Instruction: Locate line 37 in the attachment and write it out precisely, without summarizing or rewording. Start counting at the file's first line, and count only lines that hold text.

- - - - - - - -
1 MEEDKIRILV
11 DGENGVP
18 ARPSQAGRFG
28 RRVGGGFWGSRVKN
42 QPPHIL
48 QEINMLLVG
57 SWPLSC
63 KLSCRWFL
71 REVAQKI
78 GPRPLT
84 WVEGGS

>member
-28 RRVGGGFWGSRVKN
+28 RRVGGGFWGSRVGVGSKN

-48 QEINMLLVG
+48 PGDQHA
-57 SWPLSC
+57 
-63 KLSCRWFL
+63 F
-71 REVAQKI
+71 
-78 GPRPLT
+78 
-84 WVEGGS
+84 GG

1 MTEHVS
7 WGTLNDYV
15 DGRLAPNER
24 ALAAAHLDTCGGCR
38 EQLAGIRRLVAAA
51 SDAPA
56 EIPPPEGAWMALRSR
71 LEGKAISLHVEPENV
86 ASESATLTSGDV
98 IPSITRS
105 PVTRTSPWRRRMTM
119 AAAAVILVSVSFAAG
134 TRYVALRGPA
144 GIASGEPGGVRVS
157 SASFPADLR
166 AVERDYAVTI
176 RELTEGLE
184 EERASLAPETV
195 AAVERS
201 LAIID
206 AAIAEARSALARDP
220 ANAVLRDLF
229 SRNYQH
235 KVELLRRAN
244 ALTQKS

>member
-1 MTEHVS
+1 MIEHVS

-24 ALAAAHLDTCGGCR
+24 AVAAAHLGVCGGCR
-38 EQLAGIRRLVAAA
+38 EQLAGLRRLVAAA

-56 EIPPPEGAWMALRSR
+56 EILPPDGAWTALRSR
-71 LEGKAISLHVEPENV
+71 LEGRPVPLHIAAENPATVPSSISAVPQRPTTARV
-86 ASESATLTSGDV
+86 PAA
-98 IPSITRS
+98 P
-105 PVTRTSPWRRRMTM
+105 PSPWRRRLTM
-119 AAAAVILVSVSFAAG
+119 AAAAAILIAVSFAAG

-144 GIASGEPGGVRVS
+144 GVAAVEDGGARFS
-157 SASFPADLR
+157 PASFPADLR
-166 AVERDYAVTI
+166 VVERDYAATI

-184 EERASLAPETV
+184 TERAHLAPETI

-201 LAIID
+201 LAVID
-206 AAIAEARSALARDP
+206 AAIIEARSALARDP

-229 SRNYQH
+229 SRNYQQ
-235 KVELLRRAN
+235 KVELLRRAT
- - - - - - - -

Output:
105 PVTRTSPWRRRMTM